Why you should never use
Some of you out there will know the dangers of the
eval function, and some of you will not.
eval is (in)famously used in calculators and the such.
print("=== Magic math == ") print(eval(input("Math here: ")))
You can then, for example, get a bash shell:
I'm going to go over the three ways to not use eval.
- Write a parser
#1: Write a parser.
This one is the hardest, but if you are using an embedded language, this one is the best option.
For more info, see CSharpIsGud's tutorial
#2: Use ast.literal_eval()
This one is used when you input a value and want to parse it into data.
This is not really used much, but here's an example:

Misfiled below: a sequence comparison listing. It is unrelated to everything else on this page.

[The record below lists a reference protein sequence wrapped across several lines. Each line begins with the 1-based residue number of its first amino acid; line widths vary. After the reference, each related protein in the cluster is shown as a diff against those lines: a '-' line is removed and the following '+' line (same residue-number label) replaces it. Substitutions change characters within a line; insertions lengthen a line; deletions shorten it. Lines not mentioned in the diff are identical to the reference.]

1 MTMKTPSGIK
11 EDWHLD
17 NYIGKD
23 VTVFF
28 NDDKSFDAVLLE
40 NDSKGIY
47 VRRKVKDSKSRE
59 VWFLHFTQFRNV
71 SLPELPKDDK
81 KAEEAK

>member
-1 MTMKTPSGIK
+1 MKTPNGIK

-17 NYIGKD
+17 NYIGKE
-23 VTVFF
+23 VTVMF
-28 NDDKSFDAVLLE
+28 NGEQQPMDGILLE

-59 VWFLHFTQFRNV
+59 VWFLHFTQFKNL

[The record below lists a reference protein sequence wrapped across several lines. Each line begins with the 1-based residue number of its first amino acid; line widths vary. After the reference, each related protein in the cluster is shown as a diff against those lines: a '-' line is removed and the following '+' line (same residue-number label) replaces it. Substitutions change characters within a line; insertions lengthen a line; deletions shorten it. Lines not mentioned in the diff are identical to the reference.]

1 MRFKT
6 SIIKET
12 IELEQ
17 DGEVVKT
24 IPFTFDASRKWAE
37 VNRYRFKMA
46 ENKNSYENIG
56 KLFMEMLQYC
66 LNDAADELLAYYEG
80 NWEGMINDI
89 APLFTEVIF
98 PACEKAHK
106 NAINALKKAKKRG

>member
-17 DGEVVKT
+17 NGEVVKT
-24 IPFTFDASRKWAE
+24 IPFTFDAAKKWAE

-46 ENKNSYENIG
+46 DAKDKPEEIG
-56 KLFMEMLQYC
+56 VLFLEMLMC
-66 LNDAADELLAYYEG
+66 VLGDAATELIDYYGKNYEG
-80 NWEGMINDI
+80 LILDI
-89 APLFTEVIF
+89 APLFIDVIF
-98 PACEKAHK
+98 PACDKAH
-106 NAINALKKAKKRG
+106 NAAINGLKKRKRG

import ast di = input("Enter a list: ") li = ast.literal_eval(di) print(li, type(li))
You can always cast to the type you want, but when the data type can vary...
#3: Use asteval.
This one is the best.
Asteval is a third-party package that implements Python, removing the stblibs and
Let's rework our math calculator above:
from asteval import Interpreter eval = Interpreter() print("=== More Magic Math ===") print(eval(input("More Math: ")))
If I try the same exploit as above, we get this:
And if I try another exploit:
As you can see, the asteval module is great for evaluating math, and it also protects you from code injection.
Well, that's all on the topic of